What are so many weeks of school holidays for?

Are the school holidays too long or do you need all the time available to enjoy them? / Justin Connors/Flickr, CC BY-NC

Do schoolchildren in Spain enjoy too many school holidays? Does a break of so many weeks have any benefit?

Sandra Ruiz

SANDRA RUIZ AMBIT Professor Faculty of Education, Nebrija University

They never seem to arrive. The little ones at home await them with great enthusiasm; they end the academic year visibly exhausted, intellectually tired and above all anxious in anticipation. What are we talking about? Indeed, from the summer school holidays.

Summer days

In Europe, each country has a different number of school vacation days in the Primary Education stage, with Spain –along with Turkey, Ukraine, Moldova, Belarus, Lithuania and Latvia– in one of the highest positions, with 13 weeks in the summer period. Above are Bulgaria (16), Italy and Russia (14). However, with fewer weeks off in this period, many other countries remain, such as Estonia and Greece (12), Romania, Hungary and Portugal (11), Sweden (10), Ireland and Poland (9), Norway and France (8 ) and, at the bottom, Germany, Denmark and the Netherlands (6).

In most countries, the longest holidays come at the end of the school year. The precise dates are defined by zones, regions or each one of the communities, which establish the beginning and the end of the classes.

Countries like Spain, France and Italy make this break coincide with the summer period. One of the main reasons is the high temperatures in the months of July and August, which make it difficult to attend classrooms and follow classes. Latin American countries have the same format but with their summer months (December to March).

Classes end and the long-awaited period of freedom begins for the students and the moment of greatest stress for the parents. Questions arise: what do I do with the children? Why do they have so many vacations? How am I going to reconcile their rest with my work? Do they have to do homework? Is it good that they disconnect so much from the routine?

These questions do not have an easy answer. Over the years, many authors and studies have tried to answer them. Most conclude that a break between school periods is positive, since it gives boys and girls the opportunity to consolidate knowledge and renew energy to face the rest of the course.

Are school holidays beneficial?

The direct answer to this question would be yes. Going a little deeper into the analysis, we can see that the benefits are several:

- Promotes rest. On a day-to-day basis, schoolchildren have routines with high levels of demand: getting up early, going to school, doing extracurricular activities, doing homework... This involves both physical and emotional wear and tear that boys and girls would not be able to cope with. assume uninterruptedly, appearing problems related to anxiety and stress.

- Sometimes, demanding intensive dedication from the minor that does not correspond to their own skills and expectations can generate serious emotional deficits, leading to child depression. It is important to propose a change on vacation: stop and allow children to establish new routines that include longer breaks, shorter periods of work and lower levels of demand.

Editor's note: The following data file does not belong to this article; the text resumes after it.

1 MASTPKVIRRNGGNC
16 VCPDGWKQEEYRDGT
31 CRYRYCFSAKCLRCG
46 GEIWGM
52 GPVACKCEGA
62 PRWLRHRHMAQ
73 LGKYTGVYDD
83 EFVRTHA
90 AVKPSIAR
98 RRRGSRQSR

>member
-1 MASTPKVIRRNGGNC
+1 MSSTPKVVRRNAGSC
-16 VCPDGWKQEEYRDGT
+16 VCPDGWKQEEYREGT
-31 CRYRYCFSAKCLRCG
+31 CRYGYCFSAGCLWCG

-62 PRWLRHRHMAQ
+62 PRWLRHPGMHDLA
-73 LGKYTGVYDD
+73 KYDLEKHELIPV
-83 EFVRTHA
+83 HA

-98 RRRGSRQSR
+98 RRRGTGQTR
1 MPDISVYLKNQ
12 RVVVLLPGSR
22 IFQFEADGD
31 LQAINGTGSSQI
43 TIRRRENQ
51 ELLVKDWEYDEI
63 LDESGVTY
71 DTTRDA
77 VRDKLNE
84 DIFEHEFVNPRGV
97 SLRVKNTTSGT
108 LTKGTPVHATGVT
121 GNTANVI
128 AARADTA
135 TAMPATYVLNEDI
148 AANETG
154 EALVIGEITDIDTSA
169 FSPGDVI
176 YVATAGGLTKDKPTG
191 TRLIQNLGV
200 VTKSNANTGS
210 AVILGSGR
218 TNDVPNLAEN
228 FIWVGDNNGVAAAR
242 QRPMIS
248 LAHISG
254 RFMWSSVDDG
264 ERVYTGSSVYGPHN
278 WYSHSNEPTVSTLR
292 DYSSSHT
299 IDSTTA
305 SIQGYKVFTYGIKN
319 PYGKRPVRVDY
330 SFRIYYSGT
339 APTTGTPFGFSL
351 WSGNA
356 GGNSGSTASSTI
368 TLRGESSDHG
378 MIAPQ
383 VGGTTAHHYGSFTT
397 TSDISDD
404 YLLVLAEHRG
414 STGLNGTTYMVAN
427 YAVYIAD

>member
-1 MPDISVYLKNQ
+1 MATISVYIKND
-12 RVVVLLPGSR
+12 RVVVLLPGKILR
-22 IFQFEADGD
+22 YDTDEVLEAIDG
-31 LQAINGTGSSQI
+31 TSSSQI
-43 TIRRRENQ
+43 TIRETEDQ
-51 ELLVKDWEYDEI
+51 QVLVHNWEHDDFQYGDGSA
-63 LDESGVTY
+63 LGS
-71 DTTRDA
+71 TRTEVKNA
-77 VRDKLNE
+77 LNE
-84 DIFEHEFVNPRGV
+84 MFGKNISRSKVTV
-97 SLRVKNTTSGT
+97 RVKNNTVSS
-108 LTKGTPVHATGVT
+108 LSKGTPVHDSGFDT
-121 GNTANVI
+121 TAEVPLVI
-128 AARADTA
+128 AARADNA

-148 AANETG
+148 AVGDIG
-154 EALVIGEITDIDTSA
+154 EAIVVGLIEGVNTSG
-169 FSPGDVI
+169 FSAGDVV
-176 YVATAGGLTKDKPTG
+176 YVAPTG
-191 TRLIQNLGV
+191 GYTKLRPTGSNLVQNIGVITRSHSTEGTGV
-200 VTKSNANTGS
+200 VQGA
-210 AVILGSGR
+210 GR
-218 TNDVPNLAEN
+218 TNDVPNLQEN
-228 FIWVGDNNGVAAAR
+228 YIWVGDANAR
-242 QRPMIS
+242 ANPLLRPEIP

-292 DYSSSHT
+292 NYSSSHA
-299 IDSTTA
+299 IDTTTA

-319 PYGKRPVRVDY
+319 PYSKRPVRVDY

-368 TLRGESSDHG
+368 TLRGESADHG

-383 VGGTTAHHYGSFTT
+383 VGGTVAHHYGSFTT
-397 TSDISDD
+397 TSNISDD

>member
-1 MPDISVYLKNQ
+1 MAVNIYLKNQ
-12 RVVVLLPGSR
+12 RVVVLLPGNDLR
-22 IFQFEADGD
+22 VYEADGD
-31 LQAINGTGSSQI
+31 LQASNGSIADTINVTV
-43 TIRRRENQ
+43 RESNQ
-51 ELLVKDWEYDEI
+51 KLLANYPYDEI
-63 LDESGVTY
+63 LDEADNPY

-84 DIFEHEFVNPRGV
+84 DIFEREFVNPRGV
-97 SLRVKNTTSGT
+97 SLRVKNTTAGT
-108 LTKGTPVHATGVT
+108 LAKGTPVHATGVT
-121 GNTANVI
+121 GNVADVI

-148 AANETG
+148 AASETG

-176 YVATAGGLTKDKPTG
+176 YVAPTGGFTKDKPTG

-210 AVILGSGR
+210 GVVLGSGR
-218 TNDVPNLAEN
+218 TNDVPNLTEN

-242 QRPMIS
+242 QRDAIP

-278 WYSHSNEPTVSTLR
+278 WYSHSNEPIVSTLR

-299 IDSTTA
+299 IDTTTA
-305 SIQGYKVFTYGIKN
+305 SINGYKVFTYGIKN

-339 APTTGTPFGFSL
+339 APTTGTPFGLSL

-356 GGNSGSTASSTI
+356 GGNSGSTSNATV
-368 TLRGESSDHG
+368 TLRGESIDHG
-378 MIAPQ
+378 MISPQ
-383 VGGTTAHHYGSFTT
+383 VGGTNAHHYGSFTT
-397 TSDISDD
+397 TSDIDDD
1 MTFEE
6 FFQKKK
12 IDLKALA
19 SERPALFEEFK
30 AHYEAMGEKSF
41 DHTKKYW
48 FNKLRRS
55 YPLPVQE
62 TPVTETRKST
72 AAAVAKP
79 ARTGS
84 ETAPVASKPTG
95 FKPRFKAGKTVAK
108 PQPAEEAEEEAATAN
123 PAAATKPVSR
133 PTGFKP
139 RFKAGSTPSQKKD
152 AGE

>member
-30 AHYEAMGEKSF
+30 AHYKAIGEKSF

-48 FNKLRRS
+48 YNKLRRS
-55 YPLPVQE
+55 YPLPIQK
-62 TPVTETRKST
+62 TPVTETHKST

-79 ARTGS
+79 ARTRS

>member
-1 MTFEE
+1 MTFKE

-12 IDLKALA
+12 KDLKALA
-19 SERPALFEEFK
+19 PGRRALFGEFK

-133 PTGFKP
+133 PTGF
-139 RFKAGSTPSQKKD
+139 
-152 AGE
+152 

- Develop family bond. During the summer holidays, at least a period of time is dedicated to family activities, trips or excursions, which allows improving relationships.

- Promotes contact with the environment. In the summer period, boys and girls tend to be more in contact with nature at the beach, the pool or the mountains. These moments can be used to consolidate school learning and understand the context beyond the book.

- Allows children to make a greater number of decisions. On a day-to-day basis, we live too fast, schedules are always very tight, we try to squeeze every minute by doing a thousand tasks at once: we send a message while we put on the washing machine and review our English homework... This means that we don't have time to ask them our children what they want and we present them with their entire day organized and planned in detail.

On vacation this does not happen. We allow ourselves the luxury of wanting to know what they feel like doing. These options allow them to participate in their own lives and increase their levels of autonomy and responsibility.

Some buts…

We must also raise what are the difficulties of school holidays. We mainly find:

- Reconciliation of family and work. Such long school vacation periods do not correspond to work periods, which often leads to resorting to multiple resources: school camps, grandparents, support people. Boys and girls may perceive that the routine and demand continue, since, although the activities or the location may change, the schedules do not. In addition, they may feel that their main caregivers are not "yet" available and they have to stay with others.

- The total absence of routine also unbalances the little ones. Meals are delayed, more ice cream and sweets are consumed, and writing or reading take a backseat.

Everything good ends

With all this, what conclusion do we reach? Are vacations bad? There are many?

Holidays are necessary: ​​that they exist, that they begin and also that they end. Its existence helps to set a goal, to be able to make a constant effort to get a reward.

Its proper management must obey a balance between educational quality, social policies and availability of resources, as well as taking into account the reconciliation of family and work life.

This article has been published in 'The Conversation'.

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